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Strengthening the evidence base for maternal and child health programs

New: MCH Best strategies database for sample ESMs

Evidence Tools
MCH Best. NPM 6: Developmental Screening

MCH Best Logo toddler and doctor playing with their noses

Strategy. Home Visiting Programs

Approach. Utilize Home Visiting/MIECHV programs to provide the Ages and Stages Developmental Screening tool to clients.

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Overview. There is growing evidence that using home visiting sessions to encourage parents to use the Ages and Stages tool may increase developmental screening rates. While there are limited number of studies that examine this intervention, it appears to be effective in this setting.1

Evidence. Moderate Evidence. Programs based on this strategy are likely to work, but further research is needed to confirm effects. This strategy has been tested more than once and results trend positive overall. Access the peer-reviewed evidence through the MCH Digital Library. (Read more about understanding evidence ratings).

Target Audience. Parents/Caregivers.

Outcome. Receipt of developmental screening using a parent-completed screening tool. For detailed outcomes related to each study supporting this strategy, click on the peer-reviewed evidence link above and read the "Intervention Results" for each study.

Examples from the Field. There are currently 6 ESMs across all states/jurisdictions that use this strategy directly or intervention components that align with this strategy. Access descriptions of these ESMs through the MCH Digital Library. You can use these ESMs to see how other Title V agencies are addressing the NPM.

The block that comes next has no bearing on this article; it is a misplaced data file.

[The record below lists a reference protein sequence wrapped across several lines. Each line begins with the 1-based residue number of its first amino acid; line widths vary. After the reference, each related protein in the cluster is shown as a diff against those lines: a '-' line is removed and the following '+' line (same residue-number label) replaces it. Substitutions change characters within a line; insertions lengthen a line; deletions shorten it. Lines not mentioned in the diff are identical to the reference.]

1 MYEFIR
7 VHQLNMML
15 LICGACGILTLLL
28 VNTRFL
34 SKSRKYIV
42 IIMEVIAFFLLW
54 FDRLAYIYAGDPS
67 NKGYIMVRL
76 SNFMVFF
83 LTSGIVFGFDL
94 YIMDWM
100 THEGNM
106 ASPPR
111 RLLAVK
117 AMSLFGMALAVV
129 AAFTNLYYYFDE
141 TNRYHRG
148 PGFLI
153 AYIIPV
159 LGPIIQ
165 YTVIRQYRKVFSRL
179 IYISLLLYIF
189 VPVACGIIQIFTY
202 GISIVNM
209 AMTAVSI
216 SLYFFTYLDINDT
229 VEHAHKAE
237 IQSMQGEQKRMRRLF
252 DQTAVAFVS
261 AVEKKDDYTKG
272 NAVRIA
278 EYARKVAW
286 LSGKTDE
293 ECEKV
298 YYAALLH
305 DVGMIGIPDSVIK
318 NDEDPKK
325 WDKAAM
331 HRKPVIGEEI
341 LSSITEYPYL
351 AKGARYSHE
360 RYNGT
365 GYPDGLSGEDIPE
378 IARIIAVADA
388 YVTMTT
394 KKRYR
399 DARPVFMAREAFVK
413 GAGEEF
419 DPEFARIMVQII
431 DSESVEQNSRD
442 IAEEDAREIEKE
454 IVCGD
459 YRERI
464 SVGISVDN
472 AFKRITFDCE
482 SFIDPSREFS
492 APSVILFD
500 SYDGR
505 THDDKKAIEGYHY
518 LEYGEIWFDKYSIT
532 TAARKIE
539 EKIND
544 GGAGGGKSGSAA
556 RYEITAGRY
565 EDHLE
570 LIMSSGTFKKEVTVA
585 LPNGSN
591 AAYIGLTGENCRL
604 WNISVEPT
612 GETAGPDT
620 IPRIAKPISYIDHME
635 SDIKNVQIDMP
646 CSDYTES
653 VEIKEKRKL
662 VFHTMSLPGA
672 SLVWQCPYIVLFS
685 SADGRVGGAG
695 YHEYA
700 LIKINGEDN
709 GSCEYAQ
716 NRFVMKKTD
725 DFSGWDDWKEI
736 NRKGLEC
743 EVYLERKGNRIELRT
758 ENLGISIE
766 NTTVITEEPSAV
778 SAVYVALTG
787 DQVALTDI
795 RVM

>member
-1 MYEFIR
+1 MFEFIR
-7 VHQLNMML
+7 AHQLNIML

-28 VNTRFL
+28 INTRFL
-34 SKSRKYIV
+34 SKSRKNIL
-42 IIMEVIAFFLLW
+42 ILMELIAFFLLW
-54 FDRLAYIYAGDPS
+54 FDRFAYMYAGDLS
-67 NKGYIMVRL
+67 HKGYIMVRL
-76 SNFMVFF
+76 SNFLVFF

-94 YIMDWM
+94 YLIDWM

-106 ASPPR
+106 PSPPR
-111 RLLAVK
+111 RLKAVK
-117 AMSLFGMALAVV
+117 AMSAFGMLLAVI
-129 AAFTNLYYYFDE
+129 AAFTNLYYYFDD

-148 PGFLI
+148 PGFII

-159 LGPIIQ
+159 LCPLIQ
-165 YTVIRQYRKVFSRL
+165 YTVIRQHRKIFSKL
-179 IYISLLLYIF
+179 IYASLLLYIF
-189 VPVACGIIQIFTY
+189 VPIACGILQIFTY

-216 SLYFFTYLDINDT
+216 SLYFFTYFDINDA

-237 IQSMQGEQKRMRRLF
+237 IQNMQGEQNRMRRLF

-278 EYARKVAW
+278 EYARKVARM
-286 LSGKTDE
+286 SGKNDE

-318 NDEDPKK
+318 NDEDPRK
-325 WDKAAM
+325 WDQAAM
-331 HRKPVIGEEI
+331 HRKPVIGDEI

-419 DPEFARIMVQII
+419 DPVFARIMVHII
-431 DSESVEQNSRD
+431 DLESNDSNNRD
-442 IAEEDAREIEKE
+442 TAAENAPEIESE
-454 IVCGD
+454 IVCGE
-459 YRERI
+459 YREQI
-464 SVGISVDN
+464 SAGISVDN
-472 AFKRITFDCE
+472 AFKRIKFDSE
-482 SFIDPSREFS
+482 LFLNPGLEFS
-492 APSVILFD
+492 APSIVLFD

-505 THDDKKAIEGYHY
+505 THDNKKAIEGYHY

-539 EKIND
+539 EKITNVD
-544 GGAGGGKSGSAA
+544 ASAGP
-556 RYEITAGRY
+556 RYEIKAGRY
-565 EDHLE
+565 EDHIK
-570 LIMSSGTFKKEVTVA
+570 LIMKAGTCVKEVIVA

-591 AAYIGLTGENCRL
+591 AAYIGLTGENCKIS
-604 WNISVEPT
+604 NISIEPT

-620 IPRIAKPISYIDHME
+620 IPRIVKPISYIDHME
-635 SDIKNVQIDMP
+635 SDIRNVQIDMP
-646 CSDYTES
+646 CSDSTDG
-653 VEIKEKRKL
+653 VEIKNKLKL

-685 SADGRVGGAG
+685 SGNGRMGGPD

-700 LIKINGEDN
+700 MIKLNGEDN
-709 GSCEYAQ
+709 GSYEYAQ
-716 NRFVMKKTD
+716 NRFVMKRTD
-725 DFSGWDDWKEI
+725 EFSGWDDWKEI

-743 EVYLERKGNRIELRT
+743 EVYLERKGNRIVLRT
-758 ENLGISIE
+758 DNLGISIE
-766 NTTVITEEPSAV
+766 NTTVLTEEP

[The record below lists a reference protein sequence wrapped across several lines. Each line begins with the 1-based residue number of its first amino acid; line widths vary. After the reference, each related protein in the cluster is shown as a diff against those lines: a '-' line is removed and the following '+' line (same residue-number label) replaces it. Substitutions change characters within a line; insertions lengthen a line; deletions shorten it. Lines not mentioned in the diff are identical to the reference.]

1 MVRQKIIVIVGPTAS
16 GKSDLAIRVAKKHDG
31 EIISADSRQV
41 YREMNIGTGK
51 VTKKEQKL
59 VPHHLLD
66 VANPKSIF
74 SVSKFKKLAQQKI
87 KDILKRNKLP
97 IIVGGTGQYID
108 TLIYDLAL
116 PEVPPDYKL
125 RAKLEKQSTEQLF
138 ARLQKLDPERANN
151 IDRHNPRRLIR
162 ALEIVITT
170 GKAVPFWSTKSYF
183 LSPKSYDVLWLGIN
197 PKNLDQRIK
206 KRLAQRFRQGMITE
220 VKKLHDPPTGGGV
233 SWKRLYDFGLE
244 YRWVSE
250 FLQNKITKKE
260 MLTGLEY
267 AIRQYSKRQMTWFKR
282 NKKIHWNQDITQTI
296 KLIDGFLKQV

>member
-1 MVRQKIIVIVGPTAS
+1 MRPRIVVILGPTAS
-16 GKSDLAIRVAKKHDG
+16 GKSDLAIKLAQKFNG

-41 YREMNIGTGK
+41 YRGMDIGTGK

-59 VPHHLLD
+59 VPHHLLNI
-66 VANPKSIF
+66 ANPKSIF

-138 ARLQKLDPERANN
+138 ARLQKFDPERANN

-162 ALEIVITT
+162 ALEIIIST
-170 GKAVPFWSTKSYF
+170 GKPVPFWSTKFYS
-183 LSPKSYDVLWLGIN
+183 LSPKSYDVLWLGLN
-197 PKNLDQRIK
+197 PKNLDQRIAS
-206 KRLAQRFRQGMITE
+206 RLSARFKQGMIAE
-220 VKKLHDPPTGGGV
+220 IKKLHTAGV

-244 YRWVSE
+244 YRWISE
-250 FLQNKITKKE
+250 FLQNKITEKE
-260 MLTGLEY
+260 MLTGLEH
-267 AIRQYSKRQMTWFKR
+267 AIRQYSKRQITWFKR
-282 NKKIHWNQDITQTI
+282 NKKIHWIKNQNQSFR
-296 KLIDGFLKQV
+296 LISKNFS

Sample ESMs. Using the approach “Utilize Home Visiting/MIECHV programs to provide Ages and Stages Developmental Screening tool with clients,” here are sample ESMs you can use as a model for your own measures using the Results-Based Accountability framework (for suggestions on how to develop programs to support this strategy, see The Role of Title V in Adapting Strategies):

Quadrant 1:
Measuring Quantity of Effort
("What/how much did we do?")

  • Number of children enrolled in home visiting with a timely screen for developmental delays using a validated parent-completed tool.

Quadrant 2:
Measuring Quality of Effort
("How well did we do it?")

  • Percent of children enrolled in home visiting with a timely screen for developmental delays using a validated parent-completed tool.

Quadrant 3:
Measuring Quantity of Effect
("Is anyone better off?")

  • Number of children enrolled in home visiting with a timely screen for developmental delays using a validated parent-completed tool who are screened as high risk and are given resources for services.

Quadrant 4:
Measuring Quality of Effect
("How are they better off?")

  • Percent of children enrolled in home visiting with a timely screen for developmental delays using a validated parent-completed tool who are screened as high risk and are given resources for services.

Note. ESMs become stronger as they move from measuring quantity to measuring quality (moving from Quadrants 1 and 3, respectively, to Quadrants 2 and 4) and from measuring effort to measuring effect (moving from Quadrants 1 and 2, respectively, to Quadrants 3 and 4).

Learn More. Read how to create stronger ESMs and how to measure ESM impact more meaningfully through Results-Based Accountability.


Reference:

1 Green B, Tarte JM, Harrison PM, Nygren M, Sanders M. Results from a randomized trial of the Healthy Families Oregon accredited statewide program: early program impacts on parenting. Child Youth Serv Rev. 2014;44:288-298.

This project is supported by the Health Resources and Services Administration (HRSA) of the U.S. Department of Health and Human Services (HHS) under grant number U02MC31613, MCH Advanced Education Policy, $3.5 M. This information or content and conclusions are those of the author and should not be construed as the official position or policy of, nor should any endorsements be inferred by HRSA, HHS or the U.S. Government.